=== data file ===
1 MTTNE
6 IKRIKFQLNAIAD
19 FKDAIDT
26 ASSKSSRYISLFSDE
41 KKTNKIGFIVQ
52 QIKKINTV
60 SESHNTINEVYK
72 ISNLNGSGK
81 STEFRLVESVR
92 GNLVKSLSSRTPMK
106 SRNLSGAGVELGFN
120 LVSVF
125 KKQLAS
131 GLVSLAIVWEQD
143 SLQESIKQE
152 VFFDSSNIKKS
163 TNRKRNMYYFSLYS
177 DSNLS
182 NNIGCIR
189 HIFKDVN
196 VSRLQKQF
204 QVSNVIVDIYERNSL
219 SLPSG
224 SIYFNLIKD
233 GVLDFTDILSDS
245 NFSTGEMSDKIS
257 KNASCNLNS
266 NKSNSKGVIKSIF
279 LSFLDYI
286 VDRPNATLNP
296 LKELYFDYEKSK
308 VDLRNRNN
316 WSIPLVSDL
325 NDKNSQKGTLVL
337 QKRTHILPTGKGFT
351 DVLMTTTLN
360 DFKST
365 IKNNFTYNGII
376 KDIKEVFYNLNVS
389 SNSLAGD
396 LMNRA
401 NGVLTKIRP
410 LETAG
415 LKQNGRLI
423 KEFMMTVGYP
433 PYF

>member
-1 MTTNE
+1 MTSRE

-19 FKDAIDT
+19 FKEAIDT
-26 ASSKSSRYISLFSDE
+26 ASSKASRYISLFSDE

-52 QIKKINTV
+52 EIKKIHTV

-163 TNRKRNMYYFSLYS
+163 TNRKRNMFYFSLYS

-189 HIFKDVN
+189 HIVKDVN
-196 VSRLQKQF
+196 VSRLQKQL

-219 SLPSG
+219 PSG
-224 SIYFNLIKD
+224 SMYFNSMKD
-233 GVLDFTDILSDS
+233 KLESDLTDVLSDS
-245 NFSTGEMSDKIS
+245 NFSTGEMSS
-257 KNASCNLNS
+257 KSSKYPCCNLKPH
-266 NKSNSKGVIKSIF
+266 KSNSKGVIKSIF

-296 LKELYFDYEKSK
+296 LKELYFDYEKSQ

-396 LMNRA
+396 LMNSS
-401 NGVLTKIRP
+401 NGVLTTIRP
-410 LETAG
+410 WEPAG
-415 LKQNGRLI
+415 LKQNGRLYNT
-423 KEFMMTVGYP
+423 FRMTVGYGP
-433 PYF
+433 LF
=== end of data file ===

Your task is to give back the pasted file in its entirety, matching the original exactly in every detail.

1 MTTNE
6 IKRIKFQLNAIAD
19 FKDAIDT
26 ASSKSSRYISLFSDE
41 KKTNKIGFIVQ
52 QIKKINTV
60 SESHNTINEVYK
72 ISNLNGSGK
81 STEFRLVESVR
92 GNLVKSLSSRTPMK
106 SRNLSGAGVELGFN
120 LVSVF
125 KKQLAS
131 GLVSLAIVWEQD
143 SLQESIKQE
152 VFFDSSNIKKS
163 TNRKRNMYYFSLYS
177 DSNLS
182 NNIGCIR
189 HIFKDVN
196 VSRLQKQF
204 QVSNVIVDIYERNSL
219 SLPSG
224 SIYFNLIKD
233 GVLDFTDILSDS
245 NFSTGEMSDKIS
257 KNASCNLNS
266 NKSNSKGVIKSIF
279 LSFLDYI
286 VDRPNATLNP
296 LKELYFDYEKSK
308 VDLRNRNN
316 WSIPLVSDL
325 NDKNSQKGTLVL
337 QKRTHILPTGKGFT
351 DVLMTTTLN
360 DFKST
365 IKNNFTYNGII
376 KDIKEVFYNLNVS
389 SNSLAGD
396 LMNRA
401 NGVLTKIRP
410 LETAG
415 LKQNGRLI
423 KEFMMTVGYP
433 PYF

>member
-1 MTTNE
+1 MTSRE

-19 FKDAIDT
+19 FKEAIDT
-26 ASSKSSRYISLFSDE
+26 ASSKASRYISLFSDE

-52 QIKKINTV
+52 EIKKIHTV

-163 TNRKRNMYYFSLYS
+163 TNRKRNMFYFSLYS

-189 HIFKDVN
+189 HIVKDVN
-196 VSRLQKQF
+196 VSRLQKQL

-219 SLPSG
+219 PSG
-224 SIYFNLIKD
+224 SMYFNSMKD
-233 GVLDFTDILSDS
+233 KLESDLTDVLSDS
-245 NFSTGEMSDKIS
+245 NFSTGEMSS
-257 KNASCNLNS
+257 KSSKYPCCNLKPH
-266 NKSNSKGVIKSIF
+266 KSNSKGVIKSIF

-296 LKELYFDYEKSK
+296 LKELYFDYEKSQ

-396 LMNRA
+396 LMNSS
-401 NGVLTKIRP
+401 NGVLTTIRP
-410 LETAG
+410 WEPAG
-415 LKQNGRLI
+415 LKQNGRLYNT
-423 KEFMMTVGYP
+423 FRMTVGYGP
-433 PYF
+433 LF